One catastrophic consequence of a rapid release of carbon dioxide (CO2) into the atmosphere is the increased uptake of CO2 into the oceans and the development of ocean acidification, which is detrimental to marine organisms. Ocean acidification is a complicated phenomenon associated with a decrease in ocean pH, shifts in carbonate speciation, and the calcium carbonate saturation state (Ω)1. Furthermore, unlike ocean deoxygenation, which becomes more severe with a progressive rise in temperature, carbonate undersaturation can only develop if the uptake of CO2 into the oceans is relatively rapid, and subsequently can only persist for a few tens of thousands of years2. This has made understanding the role, timing, duration and extent of ocean acidification in past hyperthermals problematic, especially because geoscientists lack a robust and widely accepted proxy for ocean acidification that can be applied beyond the Cenozoic. This controversy could not be greater than for the end-Permian mass extinction event, which occurred ~ 252 million years ago, just prior to the Permian/Triassic boundary3, and wiped out ~ 74% of marine genera. It is generally accepted that this event was caused by climate change, following rapid release of CO2 into the atmosphere as a result of the eruptions of the Siberian Traps large igneous province4,5.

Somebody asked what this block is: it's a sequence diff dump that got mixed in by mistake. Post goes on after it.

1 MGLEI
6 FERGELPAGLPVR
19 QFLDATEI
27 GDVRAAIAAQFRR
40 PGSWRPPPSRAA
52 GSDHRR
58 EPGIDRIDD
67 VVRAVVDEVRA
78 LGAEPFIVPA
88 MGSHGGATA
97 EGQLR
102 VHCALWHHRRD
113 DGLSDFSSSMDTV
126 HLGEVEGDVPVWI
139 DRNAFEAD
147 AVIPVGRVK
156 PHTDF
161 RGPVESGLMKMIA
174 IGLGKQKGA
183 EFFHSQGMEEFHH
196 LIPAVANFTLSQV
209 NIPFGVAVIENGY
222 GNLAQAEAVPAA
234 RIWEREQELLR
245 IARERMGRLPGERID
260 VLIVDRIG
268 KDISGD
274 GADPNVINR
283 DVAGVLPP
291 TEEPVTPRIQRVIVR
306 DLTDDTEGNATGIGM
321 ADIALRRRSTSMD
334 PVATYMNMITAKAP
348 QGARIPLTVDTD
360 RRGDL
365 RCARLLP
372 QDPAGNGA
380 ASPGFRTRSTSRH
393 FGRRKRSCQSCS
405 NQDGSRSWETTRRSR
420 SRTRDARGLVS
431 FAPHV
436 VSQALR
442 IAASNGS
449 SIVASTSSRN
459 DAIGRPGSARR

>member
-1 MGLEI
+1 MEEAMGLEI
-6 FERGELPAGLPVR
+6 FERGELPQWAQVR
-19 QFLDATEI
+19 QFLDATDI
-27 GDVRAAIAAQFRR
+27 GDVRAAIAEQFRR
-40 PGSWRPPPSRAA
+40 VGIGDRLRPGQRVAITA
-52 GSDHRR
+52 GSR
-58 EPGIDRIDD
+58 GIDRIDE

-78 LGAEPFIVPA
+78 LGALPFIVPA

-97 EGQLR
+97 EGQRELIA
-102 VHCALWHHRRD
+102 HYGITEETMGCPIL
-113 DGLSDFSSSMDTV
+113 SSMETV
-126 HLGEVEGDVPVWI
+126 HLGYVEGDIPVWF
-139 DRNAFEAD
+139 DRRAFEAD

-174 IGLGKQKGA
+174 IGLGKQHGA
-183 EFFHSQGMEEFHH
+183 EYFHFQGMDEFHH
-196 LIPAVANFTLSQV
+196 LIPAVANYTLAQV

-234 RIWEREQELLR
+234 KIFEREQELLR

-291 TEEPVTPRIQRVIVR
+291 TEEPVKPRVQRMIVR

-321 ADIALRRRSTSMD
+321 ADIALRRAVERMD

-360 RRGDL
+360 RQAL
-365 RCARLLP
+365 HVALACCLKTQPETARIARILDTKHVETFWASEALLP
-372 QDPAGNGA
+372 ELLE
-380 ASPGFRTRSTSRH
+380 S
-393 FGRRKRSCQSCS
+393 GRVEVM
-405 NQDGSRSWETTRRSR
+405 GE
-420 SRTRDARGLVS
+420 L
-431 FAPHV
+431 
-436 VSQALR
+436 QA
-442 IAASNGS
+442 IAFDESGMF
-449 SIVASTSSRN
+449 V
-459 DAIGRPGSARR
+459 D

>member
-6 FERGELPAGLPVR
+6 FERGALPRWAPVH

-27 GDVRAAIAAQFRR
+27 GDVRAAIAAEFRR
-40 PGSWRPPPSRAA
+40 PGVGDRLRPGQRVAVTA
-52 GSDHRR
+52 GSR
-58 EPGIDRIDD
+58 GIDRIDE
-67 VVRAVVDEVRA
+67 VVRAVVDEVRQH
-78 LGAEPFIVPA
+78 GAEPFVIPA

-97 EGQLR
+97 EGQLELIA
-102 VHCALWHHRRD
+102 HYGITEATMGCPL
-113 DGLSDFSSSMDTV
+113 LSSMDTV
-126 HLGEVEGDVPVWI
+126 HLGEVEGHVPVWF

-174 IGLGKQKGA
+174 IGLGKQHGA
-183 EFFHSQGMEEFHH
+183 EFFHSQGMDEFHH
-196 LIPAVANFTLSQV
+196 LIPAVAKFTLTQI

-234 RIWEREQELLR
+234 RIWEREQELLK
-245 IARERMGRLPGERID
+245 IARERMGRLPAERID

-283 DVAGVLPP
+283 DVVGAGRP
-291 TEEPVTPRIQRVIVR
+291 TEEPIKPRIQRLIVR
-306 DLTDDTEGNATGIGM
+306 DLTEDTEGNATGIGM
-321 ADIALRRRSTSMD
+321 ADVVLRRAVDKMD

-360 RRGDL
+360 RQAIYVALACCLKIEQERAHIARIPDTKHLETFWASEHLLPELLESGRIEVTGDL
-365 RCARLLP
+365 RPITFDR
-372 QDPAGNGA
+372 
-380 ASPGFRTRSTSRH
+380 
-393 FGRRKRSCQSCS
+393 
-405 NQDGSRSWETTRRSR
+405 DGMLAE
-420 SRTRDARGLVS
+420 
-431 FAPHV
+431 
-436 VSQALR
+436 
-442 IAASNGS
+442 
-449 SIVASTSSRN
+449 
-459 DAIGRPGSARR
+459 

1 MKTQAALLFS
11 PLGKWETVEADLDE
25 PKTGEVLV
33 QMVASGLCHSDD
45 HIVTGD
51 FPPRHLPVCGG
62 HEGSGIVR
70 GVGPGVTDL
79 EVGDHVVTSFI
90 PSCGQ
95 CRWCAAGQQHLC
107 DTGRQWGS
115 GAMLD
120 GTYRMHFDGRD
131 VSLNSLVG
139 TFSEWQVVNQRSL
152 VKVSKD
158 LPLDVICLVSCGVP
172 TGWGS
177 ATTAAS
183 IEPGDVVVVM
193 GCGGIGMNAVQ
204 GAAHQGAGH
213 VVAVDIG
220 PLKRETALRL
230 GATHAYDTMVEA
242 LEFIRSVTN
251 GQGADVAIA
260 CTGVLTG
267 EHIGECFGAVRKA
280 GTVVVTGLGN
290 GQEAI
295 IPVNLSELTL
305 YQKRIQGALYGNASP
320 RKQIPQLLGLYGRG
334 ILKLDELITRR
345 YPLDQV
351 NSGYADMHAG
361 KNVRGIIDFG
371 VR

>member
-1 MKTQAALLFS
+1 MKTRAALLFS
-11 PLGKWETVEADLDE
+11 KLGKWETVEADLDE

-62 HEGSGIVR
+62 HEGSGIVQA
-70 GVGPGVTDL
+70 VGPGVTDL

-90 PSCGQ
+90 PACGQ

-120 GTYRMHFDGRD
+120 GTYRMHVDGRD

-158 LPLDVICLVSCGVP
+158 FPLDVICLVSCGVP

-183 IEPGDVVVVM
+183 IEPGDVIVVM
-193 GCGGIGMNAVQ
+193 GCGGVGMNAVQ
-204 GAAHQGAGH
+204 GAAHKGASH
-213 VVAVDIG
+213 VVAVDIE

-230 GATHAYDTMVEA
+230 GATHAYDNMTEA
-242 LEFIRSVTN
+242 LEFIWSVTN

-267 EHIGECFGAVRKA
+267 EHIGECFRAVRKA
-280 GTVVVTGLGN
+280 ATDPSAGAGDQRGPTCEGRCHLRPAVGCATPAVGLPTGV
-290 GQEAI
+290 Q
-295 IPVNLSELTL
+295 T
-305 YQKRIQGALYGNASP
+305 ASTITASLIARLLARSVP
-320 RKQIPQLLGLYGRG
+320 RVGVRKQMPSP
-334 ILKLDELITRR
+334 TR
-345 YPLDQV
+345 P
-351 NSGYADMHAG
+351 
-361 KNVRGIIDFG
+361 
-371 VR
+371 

Permian–Triassic ocean acidification is controversial because different studies, using different proxies and approaches, have provided conflicting and mutually exclusive hypotheses related to its supposed timing and duration. Inferences from earth-system models6, sedimentology7, and extinction selectivity8 have suggested that ocean acidification, if present, would only have occurred between the mass extinction event and the Permian/Triassic boundary. On the other hand, a negative calcium isotope (δ44/40Ca) excursion has been used to infer an ocean acidification event during the post-extinction, basal-Triassic Hindeodus parvus Conodont Zone only9,10,11. In contrast, Boron isotopes (δ11B), from bulk rock samples indicate that pH did not decline until even later, in the Isarcicella isarcica Conodont Zone, and also suggest that oceans became more alkaline during the mass extinction and across the P/Tr boundary12. Analyses of δ11B from brachiopod calcite indicate instead that a decrease in pH started with the mass extinction event and continued into the basal Triassic, in agreement with earth-system modelling13, but this new data is confounded with potential issues of diagenetic alteration. Ocean acidification and carbonate undersaturation in the basal Triassic are not, however, supported by the sedimentological record of the H. parvus Zone, e.g., the widespread development of anachronistic carbonate facies14, which indicates conditions that were at least saturated, rather than undersaturated, and supports the bulk rock δ11B results. This means that there are three different hypotheses for the timing of ocean acidification during the Permian–Triassic climate crisis: H1—at the onset of the end-Permian mass extinction event, H2—during the H. parvus Zone, and H3—during the I. isarcica Zone.